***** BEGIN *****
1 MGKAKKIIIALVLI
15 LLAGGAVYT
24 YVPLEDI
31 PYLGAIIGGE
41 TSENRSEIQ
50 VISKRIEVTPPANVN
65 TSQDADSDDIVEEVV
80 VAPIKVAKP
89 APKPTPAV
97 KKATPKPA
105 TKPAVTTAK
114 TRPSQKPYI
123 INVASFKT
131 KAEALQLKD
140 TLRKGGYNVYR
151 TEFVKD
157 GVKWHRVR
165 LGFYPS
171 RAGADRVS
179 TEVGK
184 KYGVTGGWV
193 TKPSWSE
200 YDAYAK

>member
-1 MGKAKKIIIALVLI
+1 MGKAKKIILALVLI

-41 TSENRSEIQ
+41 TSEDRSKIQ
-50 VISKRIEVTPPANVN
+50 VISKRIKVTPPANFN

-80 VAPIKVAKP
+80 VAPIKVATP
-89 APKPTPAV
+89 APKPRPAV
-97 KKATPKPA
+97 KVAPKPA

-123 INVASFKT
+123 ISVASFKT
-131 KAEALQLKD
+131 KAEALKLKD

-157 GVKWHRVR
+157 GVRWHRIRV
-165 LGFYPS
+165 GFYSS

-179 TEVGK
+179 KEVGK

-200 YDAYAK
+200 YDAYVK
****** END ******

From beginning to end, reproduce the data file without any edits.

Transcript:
1 MGKAKKIIIALVLI
15 LLAGGAVYT
24 YVPLEDI
31 PYLGAIIGGE
41 TSENRSEIQ
50 VISKRIEVTPPANVN
65 TSQDADSDDIVEEVV
80 VAPIKVAKP
89 APKPTPAV
97 KKATPKPA
105 TKPAVTTAK
114 TRPSQKPYI
123 INVASFKT
131 KAEALQLKD
140 TLRKGGYNVYR
151 TEFVKD
157 GVKWHRVR
165 LGFYPS
171 RAGADRVS
179 TEVGK
184 KYGVTGGWV
193 TKPSWSE
200 YDAYAK

>member
-1 MGKAKKIIIALVLI
+1 MGKAKKIILALVLI

-41 TSENRSEIQ
+41 TSEDRSKIQ
-50 VISKRIEVTPPANVN
+50 VISKRIKVTPPANFN

-80 VAPIKVAKP
+80 VAPIKVATP
-89 APKPTPAV
+89 APKPRPAV
-97 KKATPKPA
+97 KVAPKPA

-123 INVASFKT
+123 ISVASFKT
-131 KAEALQLKD
+131 KAEALKLKD

-157 GVKWHRVR
+157 GVRWHRIRV
-165 LGFYPS
+165 GFYSS

-179 TEVGK
+179 KEVGK

-200 YDAYAK
+200 YDAYVK